About the job of the thermostat: it’s job is to allow the engine to warm the coolant to optimal engine operating temp: good for lubrication, fuel ratios, combustion, etc. Then when coolant becomes too hot, the magic little thermostat works to cool the coolant by allowing the radiator to do its job. The thermostat should cycle: closed to radiator at start up, then as coolant warms opens to radiator, then cycles closed to radiator while open to engine , and on and on. The coolant “should” stay close to the temperature of the spec of the thermostat. If you have a 72C then op temp should be close to that: if you have an 82C then close to that. A higher temp thermostat in and of itself, does not make the coolant overheat, but it does take away some margin that may be needed due to other cooling system issues. That said, Dick Maury says, “if a car is running hot, the fix is NOT a change to a lower temperature thermostat. The thermostat only controls the minimum operating temperature of the engine. If the car is overheating beyond the rating of the thermostat, the excess heat is beyond any thermostat control: the thermostat is open, job done. Only the radiator can now do the cooling. Changing to a lower temperature will only cause the engine to run cooler when warming up. Once the thermostat is open, it is open. Because these thermostats often fail closed, is why a sudden overheat is likely a failed thermostat. For 140 150 folks your thermostat placement is in a different place:…if the bypass location dimensions and placement are similar to the 120 housing, then all should be as for the 120,
The XK radiator cap must be 4lb, maximum, do not use the 7lb or 10lb thinking you can now operate at higher coolant temps without boiling: this will cause the thermostat to fail, and they may fail closed, with no flow to the radiator which is very quickly not good, as this is how head gaskets and core plugs fail. Note also that the original red seal within the radiator filler neck is important with original type cap which does not have its own seal within (a later cap may have the rubber seal within the cap.) Be sure there is a “witness”mark on the cap rubber seal.
Finally we are likely to end up stressed, when engine heat production exceeds the capacity of the radiator to cool the coolant. The thermostat is wide open doing all it can, the radiator is doing all it can, and the coolant temperature continues to rise. That is when we realize that we are in our beloved vintage automobile, with a vintage cooling system, likely a lot of vintage crud within it, while the vintage temperature needle keeps moving toward the vintage peg.+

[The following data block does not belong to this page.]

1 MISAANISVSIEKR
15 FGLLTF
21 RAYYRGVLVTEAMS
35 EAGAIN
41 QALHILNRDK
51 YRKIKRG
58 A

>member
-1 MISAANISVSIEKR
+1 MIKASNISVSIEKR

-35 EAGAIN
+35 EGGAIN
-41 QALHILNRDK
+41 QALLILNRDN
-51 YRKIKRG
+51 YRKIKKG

Credit due to many forum posters including Bob Knijnenburg Dick Maury, Rob Reilly, Roger Payne, Mike Balch, Michael Frank (+and MGA Guru…for the vintage wisdom) , and no doubt many others. Thanks. Most pleased for review and errata comments.
Many road test reports done in the day skirt the issue of cooling / over heating, but a few do report the issue as common, known to Jaguar, and wonder why it was not fixed in the XK120 models. Most said it was OK on the road…but if you are caught in traffic in summer…“just pull off the road, brother, you’ve had it.” Been there, done that ! Jauar only briefly mentions overheating in particularly hot countries, and discusses coolant loss of 1.7 pt from full , as normal…See SB121 and SB142 where by an improvement in the water pump impeller was made, from 4 vanes to 5 vanes. There seemed to be a known head gasket problem as a different head gasket was part of the fix, and was installed at the Factory, from W7199 for 1 fix, and from W7207 onward for both fixes.
A truckers tip: a small aftermarket windshield washer pump/with water reservoir can be installed hidden inside the fender well, a pump on off sw under dash, run two little rubber hoses with spray nozzles from pump to front sides of the radiator…when the temp creeps up to hi…hit the switch for a few seconds spray of water on the radiator front. (if an aux electric fan is installed even better when you switch that on as well) the temp will drop:…a few of these cycles may get you thru the traffic to clear sailing.
See separate post for “WHICH thermostat to use”
credit to: Bob Knijnenburg see http://www.bobine.nl/jaguar/02-engine/thermostats-for-jaguar-xk-120-140-and-150/
and FYI this discussion on the web: